graphs and charts influence

Perceiving the curve

Presentation matters when it comes to representing the scope of coronavirus cases. A study published by the London School of Economics shows one type of graphic representation could be creating confusion.

A research team made up of academics from the LSE and Yale University found that logarithmic graphs used to show the curve of COVID-19 infections can confuse the public. The researchers found evidence this may lead some to downplay the severity of the disease.

The team took two groups of participants and presented one with a standard linear graph (where the distance between points on the vertical axis is constant), and the other with a logarithmic graph (where the difference increases exponentially).

Both groups were asked questions to test their comprehension of their respective graphs. For example, they were asked whether there was a greater increase in COVID-19 deaths in the first week of April versus the second.

The researchers found the linear graph group had a better understanding of what the graph was actually saying, answering 84% of their comprehension questions correctly versus 41% for the logarithmic scale group. That gap was even wider when the participants were presented with data from a hypothetical infection (92% vs. 10%).

The graphs also influenced the groups’ policy preferences. The linear group showed greater concern for the virus’s impacts, and supported keeping businesses closed longer.

Proponents of using the logarithmic scale argue it provides a more accurate representation of the exponential growth of COVID-19’s spread, but the Yale and LSE researchers say their findings show it is impeding the public’s understanding of the severity of COVID-19.

We’ve previously shared COVID-19 resources such as Johns Hopkins University’s site, but there are more institutions using creative methods to promote a better understanding of the impact of COVID-19:


The brainchild of Wade Fagen-Ulmschneider, a University of Illinois associate professor of computer science, this resource enables users to switch between logarithmic and linear scales to understand both the overall growth of the virus and its human impact. It allows users to toggle among total numbers of deaths, infections and recoveries as well as each category’s seven-day averages.


This resource is a collaboration among data scientists, epidemiologists and public health policy experts. It gives users a traffic-light response when they click on their U.S. states to show which are ready to open based on three criteria: 1) infection rate 2) testing rate 3) and hospital capacity.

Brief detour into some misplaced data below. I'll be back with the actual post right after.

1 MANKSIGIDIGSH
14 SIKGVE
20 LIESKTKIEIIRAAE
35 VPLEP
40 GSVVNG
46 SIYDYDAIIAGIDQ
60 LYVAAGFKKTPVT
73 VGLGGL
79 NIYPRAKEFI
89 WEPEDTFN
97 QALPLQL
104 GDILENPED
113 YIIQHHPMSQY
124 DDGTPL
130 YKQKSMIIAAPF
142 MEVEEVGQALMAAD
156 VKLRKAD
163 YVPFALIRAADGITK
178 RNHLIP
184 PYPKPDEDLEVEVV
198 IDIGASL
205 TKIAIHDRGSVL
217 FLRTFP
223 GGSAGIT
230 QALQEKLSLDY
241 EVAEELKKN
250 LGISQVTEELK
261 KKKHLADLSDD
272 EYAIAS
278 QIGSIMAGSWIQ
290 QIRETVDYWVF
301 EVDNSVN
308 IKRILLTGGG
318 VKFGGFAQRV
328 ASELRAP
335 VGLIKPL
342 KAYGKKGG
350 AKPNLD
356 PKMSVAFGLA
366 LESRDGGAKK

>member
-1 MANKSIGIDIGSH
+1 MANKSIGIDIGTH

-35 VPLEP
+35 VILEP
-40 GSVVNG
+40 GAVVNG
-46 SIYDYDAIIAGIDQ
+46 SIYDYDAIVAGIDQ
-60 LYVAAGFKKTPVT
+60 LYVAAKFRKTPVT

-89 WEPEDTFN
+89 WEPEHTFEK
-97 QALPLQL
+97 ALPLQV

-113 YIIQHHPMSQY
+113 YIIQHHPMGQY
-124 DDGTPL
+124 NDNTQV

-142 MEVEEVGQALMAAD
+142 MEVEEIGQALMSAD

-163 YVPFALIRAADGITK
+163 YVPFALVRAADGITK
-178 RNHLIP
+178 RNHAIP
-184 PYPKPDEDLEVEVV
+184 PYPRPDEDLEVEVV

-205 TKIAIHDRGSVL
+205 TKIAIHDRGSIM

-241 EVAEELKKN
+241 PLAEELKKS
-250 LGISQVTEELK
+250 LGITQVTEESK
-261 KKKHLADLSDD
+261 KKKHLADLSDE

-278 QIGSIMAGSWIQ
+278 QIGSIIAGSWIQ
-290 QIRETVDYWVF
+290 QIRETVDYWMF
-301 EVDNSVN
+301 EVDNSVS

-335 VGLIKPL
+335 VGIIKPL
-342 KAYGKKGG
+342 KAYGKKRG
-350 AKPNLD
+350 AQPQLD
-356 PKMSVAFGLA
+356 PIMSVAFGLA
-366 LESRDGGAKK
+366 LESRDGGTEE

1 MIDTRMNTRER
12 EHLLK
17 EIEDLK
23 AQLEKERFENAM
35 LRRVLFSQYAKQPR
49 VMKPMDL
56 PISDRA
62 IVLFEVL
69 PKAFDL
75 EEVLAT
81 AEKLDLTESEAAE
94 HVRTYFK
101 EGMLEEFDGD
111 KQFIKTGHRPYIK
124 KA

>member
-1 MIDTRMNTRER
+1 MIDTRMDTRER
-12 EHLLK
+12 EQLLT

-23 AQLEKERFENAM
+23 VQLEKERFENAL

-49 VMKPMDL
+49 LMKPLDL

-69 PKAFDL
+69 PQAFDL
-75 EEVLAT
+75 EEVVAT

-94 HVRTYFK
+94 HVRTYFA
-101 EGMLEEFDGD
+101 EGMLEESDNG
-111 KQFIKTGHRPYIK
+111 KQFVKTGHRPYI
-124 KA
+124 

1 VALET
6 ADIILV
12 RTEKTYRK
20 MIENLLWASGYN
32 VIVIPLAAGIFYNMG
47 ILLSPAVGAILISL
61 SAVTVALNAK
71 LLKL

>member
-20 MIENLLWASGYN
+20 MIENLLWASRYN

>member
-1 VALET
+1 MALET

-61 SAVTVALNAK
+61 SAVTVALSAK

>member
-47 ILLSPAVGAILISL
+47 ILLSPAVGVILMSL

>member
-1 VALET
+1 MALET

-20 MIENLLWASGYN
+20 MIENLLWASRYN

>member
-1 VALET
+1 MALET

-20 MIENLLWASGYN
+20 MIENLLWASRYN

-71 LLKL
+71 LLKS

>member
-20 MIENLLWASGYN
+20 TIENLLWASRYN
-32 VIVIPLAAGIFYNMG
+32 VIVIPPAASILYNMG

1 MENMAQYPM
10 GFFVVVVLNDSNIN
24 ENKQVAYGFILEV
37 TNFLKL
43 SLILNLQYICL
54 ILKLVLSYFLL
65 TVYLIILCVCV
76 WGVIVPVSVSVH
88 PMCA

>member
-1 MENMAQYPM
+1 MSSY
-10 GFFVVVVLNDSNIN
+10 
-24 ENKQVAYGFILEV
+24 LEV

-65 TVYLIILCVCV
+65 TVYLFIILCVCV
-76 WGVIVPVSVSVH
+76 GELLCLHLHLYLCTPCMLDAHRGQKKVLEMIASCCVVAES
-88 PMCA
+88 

Information Is Beautiful

This resource relies on a logarithmic graph for case and death totals, but it is also useful for reviewing other aspects of the disease. One infographic compares the incubation period to other diseases, and another compares the infection and lethality rate of COVID-19 to other diseases. A third compares the effectiveness of different face-mask materials for protecting against COVID-19.

– Harrison Mantas, IFCN

. . . technology

  • That “Plandemic” video we wrote about last week keeps popping up even after platforms committed to taking it down. “Borrowing techniques used by other illicit industries, including porn, many of the remaining posts about ‘Plandemic’ on YouTube and Facebook have the most inflammatory content edited out to avoid detection,” wrote The Washington Post’s Elizabeth Dwoskin.
  • Twitter this week said that its policy of taking down false information about COVID-19 does not extend to an article from a fringe doctors’ group that claims — without evidence — that the antimalarial drug hydroxychloroquine has a “90 percent chance of helping” COVID-19 patients, The Verge reported.
    • President Donald Trump’s campaign manager tweeted the article after the president revealed he was taking the drug.
    • In his Popular Information newsletter, Judd Legum has a rundown of the physicians group’s prior claims.

. . . politics

  • The Atlantic magazine dedicated its June cover to the conspiracy theory-driven group QAnon, part of a larger project called Shadowland about conspiracy thinking in America.
    • “In the face of inconvenient facts, it has the ambiguity and adaptability to sustain a movement of this kind over time,” wrote executive editor Adrienne LaFrance. “For QAnon, every contradiction can be explained away; no form of argument can prevail against it.”

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by Harrison Mantas and Susan Benkelman, Poynter

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